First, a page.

1. My mom used to teach business classes at a local community college, and one thing she talked about in her classes was the targeting of commercials to certain demographics. So when we were sitting at home and commercials came on TV, somtimes she would call out “target market” and my sisters or I would say “women” or “old people” or something along those lines. This whole phenomenon is also very classed – a couple times recently I was watching some shows (they shall remain nameless since they aren’t really consistent with the image of myself I like to project on the front stage, and even referencing them in this anonymous manner would probably be enough for me to get tossed out of the cocktail hour at the next ASA’s) and was amazed by the consistency with which the commercials drove home an impression of the show’s target audience as working class or poor. The commercials were for things like payday lending, for-profit technical schools, some type of check card for people who don’t have bank accounts (which is a rip-off according to the internet), and so on. It’s the same logic that leads to cash-advance places being built in working class neighborhoods instead of well-heeled neighborhoods translated onto the television – AMC takes the role of the well-heeled neighborhood and channels like truTV and the CW are the working-class neighborhoods. Working-class viewers are bombarded with exposure to unscrupulous payday lenders and for-profit schools both in their physical environment and on the airwaves.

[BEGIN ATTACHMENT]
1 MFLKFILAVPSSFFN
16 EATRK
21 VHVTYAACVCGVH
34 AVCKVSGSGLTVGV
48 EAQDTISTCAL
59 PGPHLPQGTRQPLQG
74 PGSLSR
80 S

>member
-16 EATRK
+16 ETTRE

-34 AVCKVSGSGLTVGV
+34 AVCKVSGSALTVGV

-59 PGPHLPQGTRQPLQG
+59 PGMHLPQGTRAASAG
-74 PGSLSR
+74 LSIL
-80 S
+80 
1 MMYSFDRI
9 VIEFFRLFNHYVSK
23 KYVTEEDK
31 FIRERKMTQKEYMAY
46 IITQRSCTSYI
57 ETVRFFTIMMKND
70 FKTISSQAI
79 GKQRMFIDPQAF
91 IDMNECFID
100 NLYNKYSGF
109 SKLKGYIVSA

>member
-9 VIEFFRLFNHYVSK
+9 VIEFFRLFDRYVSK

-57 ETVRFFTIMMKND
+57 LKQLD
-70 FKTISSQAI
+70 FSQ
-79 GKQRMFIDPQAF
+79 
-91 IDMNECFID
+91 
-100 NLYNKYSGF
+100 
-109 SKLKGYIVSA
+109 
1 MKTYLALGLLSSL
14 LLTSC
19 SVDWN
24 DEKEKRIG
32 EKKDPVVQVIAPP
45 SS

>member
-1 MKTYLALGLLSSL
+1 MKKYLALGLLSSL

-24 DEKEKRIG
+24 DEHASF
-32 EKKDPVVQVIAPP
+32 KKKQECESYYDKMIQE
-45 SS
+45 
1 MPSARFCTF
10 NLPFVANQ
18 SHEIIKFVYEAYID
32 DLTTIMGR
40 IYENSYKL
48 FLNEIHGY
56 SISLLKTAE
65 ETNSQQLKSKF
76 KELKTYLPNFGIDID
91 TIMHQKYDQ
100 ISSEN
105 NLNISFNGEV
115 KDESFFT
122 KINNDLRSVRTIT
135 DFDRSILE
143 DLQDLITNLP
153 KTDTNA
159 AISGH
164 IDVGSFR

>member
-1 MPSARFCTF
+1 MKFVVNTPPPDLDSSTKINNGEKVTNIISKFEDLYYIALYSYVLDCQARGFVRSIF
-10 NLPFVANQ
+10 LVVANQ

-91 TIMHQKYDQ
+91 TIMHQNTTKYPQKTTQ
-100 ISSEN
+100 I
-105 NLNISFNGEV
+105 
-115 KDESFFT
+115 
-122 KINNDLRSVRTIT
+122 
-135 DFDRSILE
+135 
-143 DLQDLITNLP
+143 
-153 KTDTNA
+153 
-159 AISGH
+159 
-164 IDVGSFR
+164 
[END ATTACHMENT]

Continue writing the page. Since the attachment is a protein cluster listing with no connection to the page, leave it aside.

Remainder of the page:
• I am not arguing against targeting commercials, in fact I think it makes good sense. It just raises a red-flag in my mind when the targeting involves an explicit (or merely overt) exclusion of large swaths of the population. It is like how Obama used micro-targeting without making anyone feel left out. I assume you (Matthew) weren’t offended by the “I bark for Barrack” campaign, even though Charlie and I loved it! But Romney’s attempt at micro-targeting backfired because his targeting of wealthy white men offended approximately 47% of the population.

      Similarly, payday lenders aren’t seeking my business because I probably won’t use their services but at the same time they aren’t explicitly excluding me and Audi isn’t trying to sell cars during Judge Judy yet it doesn’t run anti-working class ads. I think the class element is interesting because while it is easy/”funny” to make overt gender distinctions for products I think it would be really unacceptable to make similar race/class distinctions. It would most certainly be in poor taste.

      • I think what you’re trying to get at Anne is that the “man” ads that you were struck by actively denigrated women. It’s not just that the ads are “for men only” or even that they’re “not for women” in a playful and fun way (like this Honda Odyssey commercial http://www.youtube.com/watch?v=GYQ-jRHeCW0), and thus exclusionary, but that they’re defining masculinity – or being “just for men” as something that necessitates putting women down.

  2. Yes! Don’t denigrate the non-target group. But I still think it is weird that Dr Pepper is not for women. They are denigrating so much as boldly excluding. Man Dr Pepper seems to be the male equivalent of Lady Pens but I don’t see much internet commotion about it. If they made pink Lady Dr Pepper would people be upset? With a special can that could fit in delicate lady hands? –Also that minivan commercial is kinda awesome.